This year will be a special one when it comes to anniversaries in our house.
In August, it will be 10 years since Mum and Dad stood up in front of all of their friends and family and promised to love each other forever.
In September, it will be 10 years since Mum said goodbye to her mummy, our Grandy, who we never knew but have heard was an absolute treat to have as a grandma.
Also in September, Mum will hit the grand old age of 39, which has caused slight upset this week, as she was convinced she was approaching 38. To say she has been perturbed would be an understatement – particularly as she made a similar mistake last year. Apparently, this kind of repetitive confusion has a name – “denial”, I think – but I’ve strayed from my train track of thought.
You’re probably wondering what has prompted the bringing up of these later-in-the-year landmarks here in early February.
Well, this week saw another 10th anniversary come and go – and didn’t we all know about it. Facebook (FB), the place where everyone seems to have a much better life than is humanly possible while befriending the people they’d swap train carriages to avoid in the real world, turned 10. (So it has been here four times as long as moi... but while some would say it has had more of an impact, I like to think those who know me would disagree.)
Regardless, those at FBHQ decided, in their thumbs-up wisdom to offer all their users a present to mark the occasion – namely a compilation of photos, statuses and statistics to sum up your time in the world of pokes, shares, likes, comments and, let’s face it, all-out smugness.
They called it a “movie” but I’m guessing they’ll be getting a call from trading standards.
What a load of old potty contents.
Suddenly everyone’s newsfeed – the bit of FB which updates you on all the things your “friends” want you to know about – was littered with everyone else’s FB journey so far, or more accurately, a couple of random photographs and a few statuses which got more that 1.5 “likes”, set to sentimental music.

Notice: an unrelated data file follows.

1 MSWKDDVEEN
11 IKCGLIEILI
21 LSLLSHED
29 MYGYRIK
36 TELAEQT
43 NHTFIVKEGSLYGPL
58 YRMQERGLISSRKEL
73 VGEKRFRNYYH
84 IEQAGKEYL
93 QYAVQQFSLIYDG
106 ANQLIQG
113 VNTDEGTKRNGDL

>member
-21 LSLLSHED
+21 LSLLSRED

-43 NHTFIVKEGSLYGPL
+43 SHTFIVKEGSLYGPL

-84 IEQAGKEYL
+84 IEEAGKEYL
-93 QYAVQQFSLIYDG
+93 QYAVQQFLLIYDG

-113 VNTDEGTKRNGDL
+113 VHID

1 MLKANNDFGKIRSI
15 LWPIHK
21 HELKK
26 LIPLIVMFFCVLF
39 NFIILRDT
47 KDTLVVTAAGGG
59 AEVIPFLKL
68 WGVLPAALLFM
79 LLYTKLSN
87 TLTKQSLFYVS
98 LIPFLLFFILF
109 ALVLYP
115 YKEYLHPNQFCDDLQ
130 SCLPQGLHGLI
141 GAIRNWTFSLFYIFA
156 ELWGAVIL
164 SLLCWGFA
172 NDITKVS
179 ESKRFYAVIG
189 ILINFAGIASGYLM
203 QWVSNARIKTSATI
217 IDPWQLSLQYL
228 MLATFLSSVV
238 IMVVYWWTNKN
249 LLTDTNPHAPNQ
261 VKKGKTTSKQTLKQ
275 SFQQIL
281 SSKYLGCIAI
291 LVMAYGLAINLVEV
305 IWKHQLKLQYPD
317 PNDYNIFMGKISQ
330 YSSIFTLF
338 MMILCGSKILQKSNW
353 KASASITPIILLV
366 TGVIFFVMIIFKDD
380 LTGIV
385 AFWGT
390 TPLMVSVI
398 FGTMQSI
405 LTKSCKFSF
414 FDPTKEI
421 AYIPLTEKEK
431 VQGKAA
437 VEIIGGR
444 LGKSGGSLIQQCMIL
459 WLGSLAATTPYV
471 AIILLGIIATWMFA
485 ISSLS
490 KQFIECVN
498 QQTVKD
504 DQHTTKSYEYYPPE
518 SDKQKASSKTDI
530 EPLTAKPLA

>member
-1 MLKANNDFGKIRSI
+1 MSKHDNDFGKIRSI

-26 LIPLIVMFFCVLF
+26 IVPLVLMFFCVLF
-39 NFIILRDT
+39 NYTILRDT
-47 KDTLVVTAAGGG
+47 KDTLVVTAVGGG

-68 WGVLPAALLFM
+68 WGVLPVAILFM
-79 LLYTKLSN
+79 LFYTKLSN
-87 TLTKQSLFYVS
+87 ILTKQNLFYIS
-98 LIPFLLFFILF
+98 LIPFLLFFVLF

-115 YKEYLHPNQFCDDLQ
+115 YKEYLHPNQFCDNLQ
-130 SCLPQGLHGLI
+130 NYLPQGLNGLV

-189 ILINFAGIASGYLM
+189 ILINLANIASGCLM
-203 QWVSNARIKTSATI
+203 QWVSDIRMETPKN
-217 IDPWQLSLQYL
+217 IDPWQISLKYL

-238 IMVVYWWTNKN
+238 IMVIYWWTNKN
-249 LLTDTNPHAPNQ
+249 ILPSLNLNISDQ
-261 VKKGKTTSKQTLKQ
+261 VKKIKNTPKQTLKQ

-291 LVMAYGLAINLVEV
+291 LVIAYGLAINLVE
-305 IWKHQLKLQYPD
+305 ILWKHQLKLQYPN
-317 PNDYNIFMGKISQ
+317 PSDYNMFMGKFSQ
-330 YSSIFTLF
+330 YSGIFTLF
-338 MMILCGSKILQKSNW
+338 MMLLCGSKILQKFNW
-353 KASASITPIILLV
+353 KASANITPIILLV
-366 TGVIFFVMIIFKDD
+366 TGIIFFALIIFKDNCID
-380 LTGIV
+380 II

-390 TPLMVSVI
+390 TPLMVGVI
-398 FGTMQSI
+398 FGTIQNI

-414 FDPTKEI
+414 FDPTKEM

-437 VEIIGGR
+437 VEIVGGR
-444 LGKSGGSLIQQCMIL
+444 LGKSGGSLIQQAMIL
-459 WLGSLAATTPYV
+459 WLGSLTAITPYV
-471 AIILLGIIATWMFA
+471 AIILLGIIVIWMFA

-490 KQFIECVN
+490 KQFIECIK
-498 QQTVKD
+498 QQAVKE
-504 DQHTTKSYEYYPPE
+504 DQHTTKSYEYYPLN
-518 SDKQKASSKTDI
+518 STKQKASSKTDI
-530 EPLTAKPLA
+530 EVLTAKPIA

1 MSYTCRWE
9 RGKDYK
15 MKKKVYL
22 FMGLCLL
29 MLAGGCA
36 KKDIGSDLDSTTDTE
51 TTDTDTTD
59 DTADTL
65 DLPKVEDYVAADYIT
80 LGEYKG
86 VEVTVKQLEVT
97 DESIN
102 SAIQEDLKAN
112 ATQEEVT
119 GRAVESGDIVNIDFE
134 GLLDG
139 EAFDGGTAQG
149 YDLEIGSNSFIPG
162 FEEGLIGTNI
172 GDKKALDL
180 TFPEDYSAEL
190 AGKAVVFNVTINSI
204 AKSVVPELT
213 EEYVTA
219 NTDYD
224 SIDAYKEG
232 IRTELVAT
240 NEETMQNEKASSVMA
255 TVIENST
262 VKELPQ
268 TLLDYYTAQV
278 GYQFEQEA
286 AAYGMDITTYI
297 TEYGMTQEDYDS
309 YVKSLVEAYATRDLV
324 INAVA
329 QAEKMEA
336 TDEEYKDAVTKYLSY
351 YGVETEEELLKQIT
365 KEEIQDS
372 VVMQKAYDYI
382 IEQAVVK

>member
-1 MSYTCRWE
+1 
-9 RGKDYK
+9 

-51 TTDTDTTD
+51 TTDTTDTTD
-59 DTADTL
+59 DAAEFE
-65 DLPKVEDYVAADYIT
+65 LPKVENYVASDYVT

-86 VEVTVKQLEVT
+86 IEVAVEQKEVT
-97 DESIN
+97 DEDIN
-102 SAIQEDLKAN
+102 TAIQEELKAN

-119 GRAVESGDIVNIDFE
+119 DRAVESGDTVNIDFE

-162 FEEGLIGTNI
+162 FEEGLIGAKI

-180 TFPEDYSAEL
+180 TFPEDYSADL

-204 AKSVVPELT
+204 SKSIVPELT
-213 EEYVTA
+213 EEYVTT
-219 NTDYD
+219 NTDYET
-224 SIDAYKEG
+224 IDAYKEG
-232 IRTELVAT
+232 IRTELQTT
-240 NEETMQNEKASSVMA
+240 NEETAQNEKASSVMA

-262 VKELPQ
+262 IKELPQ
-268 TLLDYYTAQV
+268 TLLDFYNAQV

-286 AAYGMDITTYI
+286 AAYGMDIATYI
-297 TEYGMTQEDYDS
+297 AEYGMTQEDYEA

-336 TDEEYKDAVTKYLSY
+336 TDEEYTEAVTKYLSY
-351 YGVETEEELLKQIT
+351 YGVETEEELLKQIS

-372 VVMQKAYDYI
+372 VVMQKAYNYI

Could there be a more appropriate time for the introduction of a “don’t like” button? I think not.
Mum reckoned she would have had to set aside the best part of a day if she’d had any kind of inkling to review the stuff she’d already seen from lots of people she probably couldn’t pick out of a line-up. (She realises a purge on the friend front is long overdue.)
They weren’t even accurate.
For example, if you were to watch Mum’s “movie” (which is highly and rightly unlikely) you wouldn’t have a clue that she has a son as well as a daughter.
Despite the fact my Big Bro Fred was conceived and born at the height of the FB novelty curve – and therefore has a virtual album devoted to him that could rival a veteran paparazzo’s snappy back catalogue – he didn’t appear at all. Not even in four-cell embryo form, for which we do have a pic.
Meanwhile, the dramatic arrival of yours truly was also overlooked. I’m thinking of contacting my lawyers.
Aside from the misrepresentation issues though, why, in Mummy Pig’s name would anyone think everyone in their circle of “friends” would want to take time out to watch a 10-year reminder of their FB doings?.
I’ll tell you why (or at least tell you why Mum thinks it is). It’s because this is the kind of people Facebook has made us into.
The kind of people who think others give a rat’s bum that you’ve just ordered a coffee at the Metrocentre, or that you’re on your way to buy a new kettle, or have had a day which is described just cryptically enough to prompt widespread virtual concern.
Can anyone imagine a time before FB when you’d have thought your mates would come around to yours to go through the past decade of photo albums, family dramas, big purchase receipts and cloakroom tickets... for fun?
No, you can’t, because it would never have happened – and I wish I had a big LIKE button for that.